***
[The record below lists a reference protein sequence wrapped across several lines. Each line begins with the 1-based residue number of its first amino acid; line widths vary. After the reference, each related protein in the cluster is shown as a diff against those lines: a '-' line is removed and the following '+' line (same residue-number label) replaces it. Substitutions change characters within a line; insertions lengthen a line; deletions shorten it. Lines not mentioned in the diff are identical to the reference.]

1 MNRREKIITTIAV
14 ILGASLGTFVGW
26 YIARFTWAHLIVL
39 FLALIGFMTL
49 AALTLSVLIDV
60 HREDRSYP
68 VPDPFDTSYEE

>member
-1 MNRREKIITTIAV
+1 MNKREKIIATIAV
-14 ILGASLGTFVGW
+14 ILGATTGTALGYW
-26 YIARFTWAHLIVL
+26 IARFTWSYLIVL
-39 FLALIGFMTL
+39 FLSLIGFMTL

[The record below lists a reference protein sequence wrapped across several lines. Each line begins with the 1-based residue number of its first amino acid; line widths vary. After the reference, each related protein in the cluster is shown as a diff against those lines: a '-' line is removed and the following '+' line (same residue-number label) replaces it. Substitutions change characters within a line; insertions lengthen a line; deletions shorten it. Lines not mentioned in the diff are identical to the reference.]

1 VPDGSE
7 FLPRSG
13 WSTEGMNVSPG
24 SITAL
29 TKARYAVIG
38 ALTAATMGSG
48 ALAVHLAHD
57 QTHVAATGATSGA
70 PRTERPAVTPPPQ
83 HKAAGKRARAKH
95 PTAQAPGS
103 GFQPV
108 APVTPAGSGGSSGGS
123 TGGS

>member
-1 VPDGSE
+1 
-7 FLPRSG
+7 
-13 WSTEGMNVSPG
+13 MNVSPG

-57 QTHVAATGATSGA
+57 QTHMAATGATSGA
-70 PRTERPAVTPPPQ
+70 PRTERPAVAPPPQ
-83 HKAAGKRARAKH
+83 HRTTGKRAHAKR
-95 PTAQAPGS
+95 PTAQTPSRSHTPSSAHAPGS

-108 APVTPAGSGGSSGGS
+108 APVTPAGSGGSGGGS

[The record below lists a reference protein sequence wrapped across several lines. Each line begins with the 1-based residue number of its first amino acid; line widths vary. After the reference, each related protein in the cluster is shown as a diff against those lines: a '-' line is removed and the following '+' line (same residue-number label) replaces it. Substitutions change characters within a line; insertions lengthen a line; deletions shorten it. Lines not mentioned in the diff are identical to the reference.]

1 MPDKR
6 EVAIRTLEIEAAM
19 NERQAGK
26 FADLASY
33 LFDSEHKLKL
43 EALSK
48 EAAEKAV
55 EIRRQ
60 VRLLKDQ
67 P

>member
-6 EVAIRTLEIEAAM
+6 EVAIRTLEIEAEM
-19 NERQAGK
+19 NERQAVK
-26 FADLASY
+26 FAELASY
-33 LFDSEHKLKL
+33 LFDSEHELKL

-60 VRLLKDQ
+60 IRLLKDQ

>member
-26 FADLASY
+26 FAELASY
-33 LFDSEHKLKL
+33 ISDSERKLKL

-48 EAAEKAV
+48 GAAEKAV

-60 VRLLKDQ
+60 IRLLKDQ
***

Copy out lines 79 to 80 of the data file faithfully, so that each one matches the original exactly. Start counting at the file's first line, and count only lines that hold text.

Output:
-60 VRLLKDQ
+60 IRLLKDQ